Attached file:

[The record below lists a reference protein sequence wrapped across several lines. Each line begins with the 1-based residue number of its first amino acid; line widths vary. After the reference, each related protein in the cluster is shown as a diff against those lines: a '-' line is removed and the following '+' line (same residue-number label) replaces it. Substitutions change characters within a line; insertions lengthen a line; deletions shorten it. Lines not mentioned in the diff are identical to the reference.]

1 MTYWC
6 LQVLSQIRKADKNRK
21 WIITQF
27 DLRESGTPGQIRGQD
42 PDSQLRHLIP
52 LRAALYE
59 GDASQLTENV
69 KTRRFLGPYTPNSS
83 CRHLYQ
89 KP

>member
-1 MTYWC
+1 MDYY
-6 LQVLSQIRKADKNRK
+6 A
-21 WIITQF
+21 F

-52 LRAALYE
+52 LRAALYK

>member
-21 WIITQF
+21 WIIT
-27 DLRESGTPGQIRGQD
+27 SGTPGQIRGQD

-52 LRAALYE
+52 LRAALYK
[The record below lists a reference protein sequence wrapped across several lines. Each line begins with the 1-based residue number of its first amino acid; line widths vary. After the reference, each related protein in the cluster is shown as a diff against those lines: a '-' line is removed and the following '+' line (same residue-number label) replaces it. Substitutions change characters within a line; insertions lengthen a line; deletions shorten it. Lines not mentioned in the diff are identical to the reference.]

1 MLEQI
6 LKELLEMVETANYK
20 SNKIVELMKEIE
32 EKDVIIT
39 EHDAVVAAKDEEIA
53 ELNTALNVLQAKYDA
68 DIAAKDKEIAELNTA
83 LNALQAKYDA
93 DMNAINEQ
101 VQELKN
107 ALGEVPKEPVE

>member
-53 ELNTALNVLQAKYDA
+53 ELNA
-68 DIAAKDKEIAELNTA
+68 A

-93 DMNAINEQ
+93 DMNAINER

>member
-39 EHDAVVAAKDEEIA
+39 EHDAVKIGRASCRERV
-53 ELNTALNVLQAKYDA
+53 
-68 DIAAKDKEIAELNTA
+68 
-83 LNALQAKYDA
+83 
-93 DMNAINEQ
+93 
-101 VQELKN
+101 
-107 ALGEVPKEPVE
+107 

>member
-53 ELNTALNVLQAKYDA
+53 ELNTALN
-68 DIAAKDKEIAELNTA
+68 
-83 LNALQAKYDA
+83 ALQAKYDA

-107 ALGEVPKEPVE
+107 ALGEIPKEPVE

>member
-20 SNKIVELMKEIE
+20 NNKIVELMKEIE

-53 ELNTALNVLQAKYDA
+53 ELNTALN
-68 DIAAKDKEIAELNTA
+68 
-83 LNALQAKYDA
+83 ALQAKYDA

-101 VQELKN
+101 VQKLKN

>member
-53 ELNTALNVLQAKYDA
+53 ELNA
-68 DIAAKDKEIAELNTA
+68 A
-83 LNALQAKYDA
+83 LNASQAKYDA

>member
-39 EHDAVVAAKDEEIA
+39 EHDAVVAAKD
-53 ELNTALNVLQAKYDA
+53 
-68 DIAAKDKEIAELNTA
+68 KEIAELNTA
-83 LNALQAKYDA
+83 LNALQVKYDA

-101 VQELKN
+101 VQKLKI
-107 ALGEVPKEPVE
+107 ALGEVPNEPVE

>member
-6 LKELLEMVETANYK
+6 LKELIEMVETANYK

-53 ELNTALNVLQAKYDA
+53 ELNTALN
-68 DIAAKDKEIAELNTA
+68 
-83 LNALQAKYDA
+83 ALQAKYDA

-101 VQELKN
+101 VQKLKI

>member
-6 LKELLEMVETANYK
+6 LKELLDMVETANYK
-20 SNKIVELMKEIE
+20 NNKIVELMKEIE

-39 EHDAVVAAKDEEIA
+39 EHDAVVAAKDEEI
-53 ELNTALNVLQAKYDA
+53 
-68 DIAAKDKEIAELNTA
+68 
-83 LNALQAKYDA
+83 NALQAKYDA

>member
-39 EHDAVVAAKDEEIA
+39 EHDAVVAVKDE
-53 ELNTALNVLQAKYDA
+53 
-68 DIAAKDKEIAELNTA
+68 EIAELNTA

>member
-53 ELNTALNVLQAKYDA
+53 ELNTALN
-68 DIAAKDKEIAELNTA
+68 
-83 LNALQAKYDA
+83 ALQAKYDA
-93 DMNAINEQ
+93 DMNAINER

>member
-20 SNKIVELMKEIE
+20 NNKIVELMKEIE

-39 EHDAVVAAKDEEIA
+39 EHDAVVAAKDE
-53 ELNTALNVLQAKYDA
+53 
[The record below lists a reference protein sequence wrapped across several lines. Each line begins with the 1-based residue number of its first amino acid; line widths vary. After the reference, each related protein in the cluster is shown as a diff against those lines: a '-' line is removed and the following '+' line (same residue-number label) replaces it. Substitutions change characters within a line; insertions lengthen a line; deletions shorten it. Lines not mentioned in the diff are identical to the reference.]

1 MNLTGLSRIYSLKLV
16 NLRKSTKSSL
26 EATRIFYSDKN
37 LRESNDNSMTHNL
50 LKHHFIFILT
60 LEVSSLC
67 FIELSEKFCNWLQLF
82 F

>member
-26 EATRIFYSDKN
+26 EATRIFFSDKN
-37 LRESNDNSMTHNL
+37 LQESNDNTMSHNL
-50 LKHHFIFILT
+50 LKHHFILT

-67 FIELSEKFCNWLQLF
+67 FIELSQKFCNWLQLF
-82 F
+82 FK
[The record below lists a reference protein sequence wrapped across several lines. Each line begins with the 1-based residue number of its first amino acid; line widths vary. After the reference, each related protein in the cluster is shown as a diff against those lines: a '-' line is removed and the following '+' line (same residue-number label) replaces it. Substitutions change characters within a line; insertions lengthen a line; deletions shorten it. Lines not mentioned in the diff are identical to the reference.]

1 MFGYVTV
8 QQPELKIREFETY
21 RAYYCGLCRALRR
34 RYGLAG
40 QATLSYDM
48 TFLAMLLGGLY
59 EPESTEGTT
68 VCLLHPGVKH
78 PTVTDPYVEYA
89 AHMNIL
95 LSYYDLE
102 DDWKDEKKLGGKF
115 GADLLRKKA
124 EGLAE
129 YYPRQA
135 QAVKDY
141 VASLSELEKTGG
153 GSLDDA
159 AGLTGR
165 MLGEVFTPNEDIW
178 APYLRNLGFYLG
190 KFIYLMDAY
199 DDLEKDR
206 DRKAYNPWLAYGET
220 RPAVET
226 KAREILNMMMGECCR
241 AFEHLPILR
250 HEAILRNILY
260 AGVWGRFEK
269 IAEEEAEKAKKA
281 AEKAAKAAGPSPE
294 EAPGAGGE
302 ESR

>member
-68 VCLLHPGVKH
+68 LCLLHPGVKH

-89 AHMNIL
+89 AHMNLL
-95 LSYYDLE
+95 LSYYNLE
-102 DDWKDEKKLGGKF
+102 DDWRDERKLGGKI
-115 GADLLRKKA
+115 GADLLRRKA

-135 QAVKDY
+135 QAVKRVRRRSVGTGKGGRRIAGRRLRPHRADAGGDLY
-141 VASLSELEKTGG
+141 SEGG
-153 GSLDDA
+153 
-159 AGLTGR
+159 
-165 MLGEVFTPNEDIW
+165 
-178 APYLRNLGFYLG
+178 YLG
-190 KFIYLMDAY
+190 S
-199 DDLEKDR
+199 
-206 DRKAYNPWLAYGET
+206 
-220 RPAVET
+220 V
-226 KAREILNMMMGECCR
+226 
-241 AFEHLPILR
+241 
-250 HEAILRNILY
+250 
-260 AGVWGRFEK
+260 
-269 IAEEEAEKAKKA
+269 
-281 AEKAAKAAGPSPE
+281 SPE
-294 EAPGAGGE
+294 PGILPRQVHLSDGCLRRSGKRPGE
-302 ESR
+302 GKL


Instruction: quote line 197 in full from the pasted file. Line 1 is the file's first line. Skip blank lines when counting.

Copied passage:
250 HEAILRNILY